The past four years have been quite a historic and challenging period for the U.S. Virgin Islands (USVI). In September 2017, St. Thomas and St. John experienced the devastating Hurricane Irma, and then, Hurricane Maria hit St. Croix. The islands spent 2018 and 2019 recovering, but then the COVID-19 pandemic completely shut down tourism throughout the world in 2020.

I visited St. Croix, and the USVI, for the first time in 2017, before the hurricanes. The culture, spirit of community, and hospitality instantly hooked me. Since then, I have visited in 2018 and May 2021. And you know what? With all that the USVI has endured in the last four years, it is very clear that the people are determined, undaunted, and focused on once again being a standout Caribbean destination, even in a post-COVID world.

Here’s what to look forward to in St. Thomas, St. John, and St. Croix in the months ahead.

Charlotte Amalie, St. Thomas, USVI

Charlotte Amalie, St. Thomas, USVI

St. Thomas

Without a doubt, St. Thomas is known as a key Caribbean cruise port-of-call with tons of great shopping. However, a land-based vacation on this island will impress you even more, as the locale seamlessly blends culture with sophistication.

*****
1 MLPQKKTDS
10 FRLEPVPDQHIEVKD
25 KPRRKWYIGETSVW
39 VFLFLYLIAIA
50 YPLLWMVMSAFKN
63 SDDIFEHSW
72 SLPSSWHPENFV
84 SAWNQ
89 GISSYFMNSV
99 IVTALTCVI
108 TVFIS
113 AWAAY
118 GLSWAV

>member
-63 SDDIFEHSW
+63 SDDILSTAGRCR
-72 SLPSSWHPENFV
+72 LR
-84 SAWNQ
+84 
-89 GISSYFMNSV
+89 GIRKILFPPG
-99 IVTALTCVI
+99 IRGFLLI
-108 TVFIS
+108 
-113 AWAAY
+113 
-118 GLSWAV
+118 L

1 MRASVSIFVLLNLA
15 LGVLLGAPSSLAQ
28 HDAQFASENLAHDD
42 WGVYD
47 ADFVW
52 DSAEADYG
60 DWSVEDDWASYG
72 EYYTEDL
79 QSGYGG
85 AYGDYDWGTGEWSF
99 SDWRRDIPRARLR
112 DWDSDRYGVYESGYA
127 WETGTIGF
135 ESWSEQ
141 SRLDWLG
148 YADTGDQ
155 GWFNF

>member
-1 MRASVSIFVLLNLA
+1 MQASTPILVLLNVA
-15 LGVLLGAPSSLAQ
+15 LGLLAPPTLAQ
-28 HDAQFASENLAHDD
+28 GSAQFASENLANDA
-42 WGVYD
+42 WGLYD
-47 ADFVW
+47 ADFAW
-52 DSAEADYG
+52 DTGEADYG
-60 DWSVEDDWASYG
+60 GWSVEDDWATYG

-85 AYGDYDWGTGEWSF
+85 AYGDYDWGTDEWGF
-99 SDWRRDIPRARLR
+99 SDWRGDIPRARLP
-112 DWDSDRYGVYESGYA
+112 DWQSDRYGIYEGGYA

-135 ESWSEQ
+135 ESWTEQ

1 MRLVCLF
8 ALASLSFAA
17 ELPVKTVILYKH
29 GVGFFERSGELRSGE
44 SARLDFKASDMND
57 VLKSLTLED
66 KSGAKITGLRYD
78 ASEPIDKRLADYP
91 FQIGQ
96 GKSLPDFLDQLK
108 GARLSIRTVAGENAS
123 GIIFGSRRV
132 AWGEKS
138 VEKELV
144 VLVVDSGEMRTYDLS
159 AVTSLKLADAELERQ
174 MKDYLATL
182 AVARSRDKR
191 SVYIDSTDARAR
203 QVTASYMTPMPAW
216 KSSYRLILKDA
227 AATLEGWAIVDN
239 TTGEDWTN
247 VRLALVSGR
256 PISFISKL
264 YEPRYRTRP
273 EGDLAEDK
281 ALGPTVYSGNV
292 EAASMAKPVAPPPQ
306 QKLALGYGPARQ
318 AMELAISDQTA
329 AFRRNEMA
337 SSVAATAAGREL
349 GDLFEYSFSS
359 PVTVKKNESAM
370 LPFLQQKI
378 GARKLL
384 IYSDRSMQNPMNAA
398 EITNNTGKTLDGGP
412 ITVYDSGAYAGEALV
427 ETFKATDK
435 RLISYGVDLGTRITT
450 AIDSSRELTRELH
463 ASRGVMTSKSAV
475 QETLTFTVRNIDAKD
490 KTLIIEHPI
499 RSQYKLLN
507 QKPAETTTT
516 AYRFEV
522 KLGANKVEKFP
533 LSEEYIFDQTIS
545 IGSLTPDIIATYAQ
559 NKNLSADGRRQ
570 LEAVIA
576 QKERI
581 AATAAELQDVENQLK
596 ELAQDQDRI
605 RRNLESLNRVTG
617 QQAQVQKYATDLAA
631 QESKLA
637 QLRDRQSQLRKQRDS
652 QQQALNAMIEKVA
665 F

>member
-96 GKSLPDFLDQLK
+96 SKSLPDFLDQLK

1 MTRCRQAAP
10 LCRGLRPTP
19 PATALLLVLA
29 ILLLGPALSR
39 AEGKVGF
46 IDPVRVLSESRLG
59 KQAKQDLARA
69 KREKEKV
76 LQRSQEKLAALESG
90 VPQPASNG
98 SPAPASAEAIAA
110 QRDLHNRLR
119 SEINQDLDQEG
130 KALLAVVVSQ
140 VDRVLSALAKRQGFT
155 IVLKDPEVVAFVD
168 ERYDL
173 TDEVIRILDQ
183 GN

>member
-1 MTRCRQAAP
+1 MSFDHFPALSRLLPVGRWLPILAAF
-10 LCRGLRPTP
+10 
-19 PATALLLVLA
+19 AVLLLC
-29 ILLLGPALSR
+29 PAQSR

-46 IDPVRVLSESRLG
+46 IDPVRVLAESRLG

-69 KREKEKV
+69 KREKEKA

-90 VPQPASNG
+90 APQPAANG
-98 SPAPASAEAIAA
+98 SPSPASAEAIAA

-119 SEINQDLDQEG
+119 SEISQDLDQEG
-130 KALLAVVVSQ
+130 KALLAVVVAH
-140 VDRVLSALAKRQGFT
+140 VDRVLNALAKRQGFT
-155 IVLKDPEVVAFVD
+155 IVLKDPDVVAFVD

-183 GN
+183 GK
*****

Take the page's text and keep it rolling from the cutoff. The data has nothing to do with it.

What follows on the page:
St. Thomas International Regatta

St. Thomas International Regatta

This year, the St. Thomas International Regatta brought eight teams together for a three-day competition, in which the skills of seasoned sailors were tested. I was left in awe as I watched the teams race each other and work dutifully to position their spinnaker sails to achieve sharp turns at buoy points along the course. While some may consider a regatta as an activity for the wealthy, the St. Thomas Yacht Club dispels that myth by making sailing accessible through its foundation, which offers scholarships and sailing programs to the youth. This year’s race consisted of eight teams, but future regattas are certain to be exponentially larger. This event can’t be missed!

Chef David Benjamin's excellence at Blue 11

Chef David Benjamin's excellence at Blue 11

Even if you’re only witnessing the regatta, you’ll work up an appetite. An epic culinary experience can be enjoyed at Chef David Benjamin’s Blue 11 restaurant. Chef Benji, as he’s affectionately known, has been cooking since the age of 10 and fine tuned his skills at restaurants throughout USVI, including the two at the stunning Ritz-Carlton St. Thomas. The focus at Blue 11 is on fine local ingredients, so the 11-course tasting menu is a must! Everything is extremely flavorful, from the callaloo dish which includes a pan seared scallop; to the mahi mahi, mussels and a slice of ripe plantain on top a purée of spinach, dasheen leaf, and okra with coconut milk; to the pan seared Caribbean lobster tail that is topped with annatto butter and served with pumpkin purée and pickled red cabbage; to the jerked chicken with plantain gnocchi. You will quickly realize that Blue 11 is not a dull gastronomic experience.

Honeymoon Beach, St. John, USVI

Honeymoon Beach, St. John, USVI

St. John